Greenlandic tidewater glacier response to long-term climate change
- Supervisors: Prof Doug Mair Dr Isabel Nias Dr James Lea
This project will model the advance and retreat of major Greenlandic tidewater glaciers over the last 1000 years, and forecast their sensitivity to future climate change for the next 200 years.
Iceberg calving from tidewater glaciers has contributed more than half of the total mass loss of the Greenland Ice Sheet over the past four decades, and observations have shown that episodes of increased iceberg discharge have coincided with rising air temperatures and/or the occurrence of warmer coastal waters into fjords within which they discharge. Despite significant advances in understanding over the last two decades, major uncertainties still remain in understanding how sensitive iceberg calving rates are to climate-induced exchanges of heat and freshwater around marine terminating ice sheet margins. This is partly because we do not know the long-term, multi-decadal to centuries historical context of the ice-ocean system that links our understanding of contemporary process with longer term glacier response to climate. This project will seek to improve confidence in multi-decadal to centennial projections of ice sheet behaviour through validating model performance over these timescales including prolonged episodes of glacier advance and retreat.
This PhD will exploit a unique reconstruction of the advance and retreat of a major Greenlandic tidewater glacier over the last 1000 years (Pearce et al, 2022), using the latest state of the art models to test calving-climate relationships. Model calibration and validation will focus upon Kangiata Nunaata Sermia (KNS), a dynamic tidewater glacier in SW Greenland, where recent investigations have dated glacial geomorphology and sedimentology evidence to reconstruct glacier advance during the first half of the last millennium (led by lead supervisor Mair), and monitored contemporary change from remote sensing and in situ field observations (led by co-supervisor Lea). Modelling work by co-supervisor Nias has also demonstrated the need for these longer-term perspectives informed by recent observations in improving knowledge of future ice sheet contributions to sea level.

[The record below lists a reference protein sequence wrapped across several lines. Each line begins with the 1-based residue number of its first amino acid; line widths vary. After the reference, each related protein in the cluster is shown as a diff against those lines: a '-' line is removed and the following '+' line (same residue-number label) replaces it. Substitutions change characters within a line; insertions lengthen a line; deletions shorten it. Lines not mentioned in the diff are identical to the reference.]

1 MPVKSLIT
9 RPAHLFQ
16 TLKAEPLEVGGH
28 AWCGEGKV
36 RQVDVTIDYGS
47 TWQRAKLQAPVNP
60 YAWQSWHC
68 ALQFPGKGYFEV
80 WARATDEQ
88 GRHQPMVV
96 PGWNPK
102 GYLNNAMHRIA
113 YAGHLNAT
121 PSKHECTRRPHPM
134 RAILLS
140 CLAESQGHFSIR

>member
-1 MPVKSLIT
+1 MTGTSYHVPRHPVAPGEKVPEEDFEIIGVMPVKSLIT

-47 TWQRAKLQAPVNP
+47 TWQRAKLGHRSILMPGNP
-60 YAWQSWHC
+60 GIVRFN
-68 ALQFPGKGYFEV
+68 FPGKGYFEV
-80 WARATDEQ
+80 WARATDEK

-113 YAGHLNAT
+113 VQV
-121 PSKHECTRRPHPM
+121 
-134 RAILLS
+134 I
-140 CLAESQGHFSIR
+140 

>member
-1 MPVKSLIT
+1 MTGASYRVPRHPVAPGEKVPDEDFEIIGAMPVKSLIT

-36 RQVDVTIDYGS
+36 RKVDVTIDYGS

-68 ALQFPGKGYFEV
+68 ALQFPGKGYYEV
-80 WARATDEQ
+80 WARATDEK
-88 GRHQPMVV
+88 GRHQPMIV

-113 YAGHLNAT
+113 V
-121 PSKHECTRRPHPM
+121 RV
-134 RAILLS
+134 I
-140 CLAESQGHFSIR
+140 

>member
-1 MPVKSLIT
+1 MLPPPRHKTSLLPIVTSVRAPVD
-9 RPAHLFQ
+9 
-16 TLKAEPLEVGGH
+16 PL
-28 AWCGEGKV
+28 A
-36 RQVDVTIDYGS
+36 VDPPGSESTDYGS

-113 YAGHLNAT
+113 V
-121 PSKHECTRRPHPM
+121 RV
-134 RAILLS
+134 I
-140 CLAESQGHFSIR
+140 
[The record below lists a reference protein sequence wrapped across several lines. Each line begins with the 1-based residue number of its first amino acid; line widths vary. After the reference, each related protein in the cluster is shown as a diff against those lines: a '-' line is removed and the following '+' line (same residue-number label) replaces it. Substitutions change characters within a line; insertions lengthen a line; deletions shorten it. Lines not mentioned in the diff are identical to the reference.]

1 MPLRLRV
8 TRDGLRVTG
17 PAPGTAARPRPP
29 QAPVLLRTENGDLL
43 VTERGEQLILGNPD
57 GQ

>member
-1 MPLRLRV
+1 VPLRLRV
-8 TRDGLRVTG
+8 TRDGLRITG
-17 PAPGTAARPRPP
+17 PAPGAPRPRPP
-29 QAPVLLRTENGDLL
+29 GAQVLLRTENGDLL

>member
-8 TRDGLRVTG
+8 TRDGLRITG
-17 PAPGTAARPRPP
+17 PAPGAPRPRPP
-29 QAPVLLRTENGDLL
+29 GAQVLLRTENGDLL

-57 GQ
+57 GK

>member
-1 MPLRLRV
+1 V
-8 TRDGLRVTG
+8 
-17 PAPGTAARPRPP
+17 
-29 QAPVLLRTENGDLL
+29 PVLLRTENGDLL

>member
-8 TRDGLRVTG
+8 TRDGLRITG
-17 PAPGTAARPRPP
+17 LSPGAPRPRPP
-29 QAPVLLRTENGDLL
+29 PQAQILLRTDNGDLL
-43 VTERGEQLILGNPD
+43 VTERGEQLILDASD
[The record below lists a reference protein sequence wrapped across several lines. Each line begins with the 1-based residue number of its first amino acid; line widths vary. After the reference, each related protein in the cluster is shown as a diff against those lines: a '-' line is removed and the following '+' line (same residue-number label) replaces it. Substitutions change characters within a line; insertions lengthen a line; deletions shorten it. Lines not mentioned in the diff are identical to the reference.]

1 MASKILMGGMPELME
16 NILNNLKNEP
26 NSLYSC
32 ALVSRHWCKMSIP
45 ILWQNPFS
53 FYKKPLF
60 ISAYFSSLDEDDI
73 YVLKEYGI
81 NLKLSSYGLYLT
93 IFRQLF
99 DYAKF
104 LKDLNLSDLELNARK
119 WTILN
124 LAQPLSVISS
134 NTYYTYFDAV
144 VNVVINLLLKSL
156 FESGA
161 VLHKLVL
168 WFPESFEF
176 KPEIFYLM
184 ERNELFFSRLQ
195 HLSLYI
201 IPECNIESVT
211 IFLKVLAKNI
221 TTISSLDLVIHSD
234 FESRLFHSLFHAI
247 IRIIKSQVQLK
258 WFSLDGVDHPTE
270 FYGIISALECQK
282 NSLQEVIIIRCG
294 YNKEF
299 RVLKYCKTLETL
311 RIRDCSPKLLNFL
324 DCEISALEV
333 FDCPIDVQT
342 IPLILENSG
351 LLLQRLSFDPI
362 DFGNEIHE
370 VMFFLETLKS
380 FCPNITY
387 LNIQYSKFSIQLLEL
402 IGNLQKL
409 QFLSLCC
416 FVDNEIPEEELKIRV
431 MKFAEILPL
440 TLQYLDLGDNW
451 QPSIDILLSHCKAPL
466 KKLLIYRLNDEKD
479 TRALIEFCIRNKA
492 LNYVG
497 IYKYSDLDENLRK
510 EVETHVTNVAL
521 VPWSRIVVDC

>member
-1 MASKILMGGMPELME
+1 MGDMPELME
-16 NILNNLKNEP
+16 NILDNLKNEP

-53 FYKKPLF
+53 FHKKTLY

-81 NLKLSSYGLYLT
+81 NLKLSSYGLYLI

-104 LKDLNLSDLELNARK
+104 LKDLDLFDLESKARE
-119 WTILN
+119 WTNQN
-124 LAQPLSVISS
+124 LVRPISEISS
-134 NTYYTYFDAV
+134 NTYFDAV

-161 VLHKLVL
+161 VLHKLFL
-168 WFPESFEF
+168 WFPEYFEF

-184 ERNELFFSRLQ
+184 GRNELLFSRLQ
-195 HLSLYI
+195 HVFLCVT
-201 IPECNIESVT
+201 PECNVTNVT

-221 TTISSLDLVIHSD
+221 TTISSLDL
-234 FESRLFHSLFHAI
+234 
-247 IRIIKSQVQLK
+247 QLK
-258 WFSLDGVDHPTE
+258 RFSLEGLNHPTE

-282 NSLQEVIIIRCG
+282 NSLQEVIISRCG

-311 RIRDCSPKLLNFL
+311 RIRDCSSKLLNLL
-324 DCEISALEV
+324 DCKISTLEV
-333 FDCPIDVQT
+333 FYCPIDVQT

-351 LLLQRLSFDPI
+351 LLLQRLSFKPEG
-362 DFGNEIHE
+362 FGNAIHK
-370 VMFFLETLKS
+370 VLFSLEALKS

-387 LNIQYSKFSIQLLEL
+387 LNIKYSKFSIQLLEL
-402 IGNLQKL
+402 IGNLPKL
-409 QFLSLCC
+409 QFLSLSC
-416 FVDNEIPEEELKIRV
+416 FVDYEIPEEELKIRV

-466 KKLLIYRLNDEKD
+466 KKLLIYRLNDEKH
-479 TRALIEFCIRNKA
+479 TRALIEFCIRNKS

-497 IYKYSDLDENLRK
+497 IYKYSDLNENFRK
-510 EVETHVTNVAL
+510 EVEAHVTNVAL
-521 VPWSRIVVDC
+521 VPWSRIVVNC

Building on previous modelling by co-supervisors Nias (across Antarctic and Arctic sites) and Lea (at KNS, looking at periods of stability and retreat), this PhD studentship will apply the Ice-sheet and Sea-level System Model (ISSM) to run an ensemble of models calibrated and validated against our well-constrained record of past change. Model climate and ocean thermal forcings will include (i) appropriate palaeoclimate reconstruction data and methodologies for the past millennium and (ii) the CMIP6 GCM data base for current and future simulations. Fieldwork will include involvement in the maintenance of existing field monitoring equipment at KNS’s neighbouring glacier, Narsap Sermia. The project will obtain tuned parameter sets that satisfy model performance objectives and investigate the sensitivity of parameterisations for basal sliding, mass-balance, calving relationships, subglacial hydrology and basal drag. In addition to exploring future projections of the response of KNS to future climate scenarios we anticipate transferring the most optimal model ensemble to other key tidewater glaciers in Greenland to contribute to efforts to better understand ice sheet stability.
We invite applications from highly motivated students with expertise in any numerate area of Earth System Sciences.
Open to students worldwide
This position is fully funded by a University of Liverpool studentship. The studentship is granted on current UKRI levels of support, which include home rate tuition fees and an annual stipend granted for 3.5 years for full-time study or 6 years for part-time study. Awards rise each year, the annual stipend for 2022-23 is £20,400. This will be subject to increase for the 2023-24 academic term. Funding also includes a Research Training Support Grant of £5000 over the duration of the project, and there is additional funding to support Amazonian fieldwork.
While international students are welcome to apply, they would need to bring external funding to cover the difference in tuition fees (currently £15,804 per year)
Pearce, D. M., Lea, J. M., Mair, D. W. F., Rea, B. R., Schofield, J. E., Kamenos, N. A., . . . Mottram, R. (2022). Greenland tidewater glacier advanced rapidly during era of Norse settlement. GEOLOGY, 50(6), 704-709. doi:10.1130/G49644.1